Novel surgical approach can help remove diseased gallbladder through single, small incision

A surgical team at UC San Diego Health has completed the first series of operations with a novel surgical system that can remove a diseased gallbladder through a single incision hidden in the belly button.

Santiago Horgan, MD, chief of minimally invasive surgery, was able to successfully remove the gallbladder through a 15-millimeter incision - roughly half an inch. This is believed to be the smallest reported successful incision for this procedure.

"What we are seeing is the rapid evolution of traditional laparoscopy toward less and smaller incisions — just one tiny incision, in fact," said Horgan, professor of surgery and director of the Center for the Future of Surgery, UC San Diego School of Medicine. "Normally, a gallbladder removal would be performed with four incisions across the abdomen. We achieved the surgery with one small cut hidden in the umbilicus. So not only are there fewer incisions, the one that remains is incredibly small."

Horgan said the new approach is dramatically better for patients in terms of healing and appearance. He cited fewer incision site complications, less post-operative pain, reduced chance of hernia, faster recovery and exceptional cosmetic outcomes as potential benefits. The 30-minute procedure was performed under general anesthesia. Patients returned home the same day with no complications. Approximately 600,000 people per year have their gallbladder surgically removed in the United States.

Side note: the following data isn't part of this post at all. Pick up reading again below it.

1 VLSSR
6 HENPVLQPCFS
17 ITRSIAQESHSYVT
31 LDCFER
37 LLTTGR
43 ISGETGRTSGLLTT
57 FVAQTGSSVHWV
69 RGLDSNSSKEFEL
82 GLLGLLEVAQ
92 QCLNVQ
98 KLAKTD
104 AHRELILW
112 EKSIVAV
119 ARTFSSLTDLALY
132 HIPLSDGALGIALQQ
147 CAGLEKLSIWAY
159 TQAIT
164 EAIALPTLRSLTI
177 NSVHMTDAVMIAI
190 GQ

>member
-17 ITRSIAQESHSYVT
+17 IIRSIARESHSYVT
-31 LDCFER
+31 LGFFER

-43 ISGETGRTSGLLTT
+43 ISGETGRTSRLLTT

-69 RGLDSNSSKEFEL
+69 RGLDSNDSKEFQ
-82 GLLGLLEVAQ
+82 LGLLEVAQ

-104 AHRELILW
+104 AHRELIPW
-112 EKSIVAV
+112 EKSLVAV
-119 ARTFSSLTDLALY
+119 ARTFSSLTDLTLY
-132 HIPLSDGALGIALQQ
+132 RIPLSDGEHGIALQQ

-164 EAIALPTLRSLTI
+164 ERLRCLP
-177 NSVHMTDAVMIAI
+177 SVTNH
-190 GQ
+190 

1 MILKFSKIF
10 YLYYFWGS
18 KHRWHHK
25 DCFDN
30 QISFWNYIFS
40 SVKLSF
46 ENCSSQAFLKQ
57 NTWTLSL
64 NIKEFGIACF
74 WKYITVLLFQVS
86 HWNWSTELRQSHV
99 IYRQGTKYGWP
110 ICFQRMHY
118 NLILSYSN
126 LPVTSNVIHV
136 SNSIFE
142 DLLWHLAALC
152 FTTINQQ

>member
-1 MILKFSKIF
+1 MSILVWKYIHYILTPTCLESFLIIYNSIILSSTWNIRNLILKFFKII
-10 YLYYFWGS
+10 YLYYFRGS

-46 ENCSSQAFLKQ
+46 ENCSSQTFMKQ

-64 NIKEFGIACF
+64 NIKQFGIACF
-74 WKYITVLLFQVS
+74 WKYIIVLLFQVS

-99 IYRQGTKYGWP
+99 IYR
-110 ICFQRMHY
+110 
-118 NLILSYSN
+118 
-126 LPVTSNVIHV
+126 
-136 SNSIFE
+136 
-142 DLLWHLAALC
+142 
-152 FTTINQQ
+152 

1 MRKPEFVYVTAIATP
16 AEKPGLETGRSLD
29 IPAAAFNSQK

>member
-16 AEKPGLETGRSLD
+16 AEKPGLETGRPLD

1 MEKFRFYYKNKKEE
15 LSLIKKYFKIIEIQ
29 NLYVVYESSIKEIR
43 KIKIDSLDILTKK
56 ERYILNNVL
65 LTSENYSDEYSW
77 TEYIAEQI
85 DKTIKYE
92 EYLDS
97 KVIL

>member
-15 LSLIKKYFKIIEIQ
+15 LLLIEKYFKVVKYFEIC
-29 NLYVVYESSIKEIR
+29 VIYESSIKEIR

Horgan is a global leader in minimally invasive surgery and is on the forefront of developing surgeries that can be performed through natural body openings. He was the first U.S. surgeon to perform an appendectomy through the mouth in 2008. As head of the Center for the Future of Surgery, Horgan is a vocal proponent of developing new surgeries and tools that are safer for patients, and training surgeons on how to perform the techniques.

Horgan performed the gallbladder removal, also known as laparoscopic cholecystectomy, with the Fortimedix FMX314 surgical system. The system was approved by the FDA in August 2016.

Source:

University of California San Diego Health Sciences

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